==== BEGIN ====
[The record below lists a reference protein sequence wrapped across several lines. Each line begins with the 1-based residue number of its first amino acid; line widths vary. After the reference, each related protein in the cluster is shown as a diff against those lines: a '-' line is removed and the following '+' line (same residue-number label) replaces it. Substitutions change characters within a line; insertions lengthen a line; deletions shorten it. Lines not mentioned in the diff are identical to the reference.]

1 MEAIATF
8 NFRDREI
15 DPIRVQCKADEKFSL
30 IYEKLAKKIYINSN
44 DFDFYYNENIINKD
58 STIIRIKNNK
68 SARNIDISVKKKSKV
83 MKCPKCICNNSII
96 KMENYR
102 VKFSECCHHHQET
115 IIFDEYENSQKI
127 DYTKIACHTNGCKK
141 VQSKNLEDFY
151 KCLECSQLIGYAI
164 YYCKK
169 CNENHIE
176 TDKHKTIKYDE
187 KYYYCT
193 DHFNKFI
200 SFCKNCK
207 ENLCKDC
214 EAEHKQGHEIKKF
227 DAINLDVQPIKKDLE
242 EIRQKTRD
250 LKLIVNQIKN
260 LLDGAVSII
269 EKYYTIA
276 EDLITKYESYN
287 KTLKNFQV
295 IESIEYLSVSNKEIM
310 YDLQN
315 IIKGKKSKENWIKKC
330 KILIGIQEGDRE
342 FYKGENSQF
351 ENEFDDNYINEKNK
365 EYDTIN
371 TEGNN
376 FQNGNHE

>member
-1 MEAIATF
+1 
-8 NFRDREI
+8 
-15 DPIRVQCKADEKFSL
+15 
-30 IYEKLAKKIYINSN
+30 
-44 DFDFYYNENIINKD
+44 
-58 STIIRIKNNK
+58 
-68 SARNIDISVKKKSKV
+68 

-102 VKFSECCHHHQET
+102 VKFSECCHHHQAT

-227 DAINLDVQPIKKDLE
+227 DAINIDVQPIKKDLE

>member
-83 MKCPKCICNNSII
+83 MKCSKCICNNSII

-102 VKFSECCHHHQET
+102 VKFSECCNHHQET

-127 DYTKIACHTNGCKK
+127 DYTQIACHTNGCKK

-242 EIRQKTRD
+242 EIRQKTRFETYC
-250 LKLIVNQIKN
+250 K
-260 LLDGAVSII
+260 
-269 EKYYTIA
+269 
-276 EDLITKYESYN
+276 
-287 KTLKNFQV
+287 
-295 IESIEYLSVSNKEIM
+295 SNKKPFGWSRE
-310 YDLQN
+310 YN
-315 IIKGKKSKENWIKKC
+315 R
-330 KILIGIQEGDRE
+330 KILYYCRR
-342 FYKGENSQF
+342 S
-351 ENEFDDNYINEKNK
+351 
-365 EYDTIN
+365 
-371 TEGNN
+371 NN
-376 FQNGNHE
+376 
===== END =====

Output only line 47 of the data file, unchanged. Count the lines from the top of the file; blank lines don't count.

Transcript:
-30 IYEKLAKKIYINSN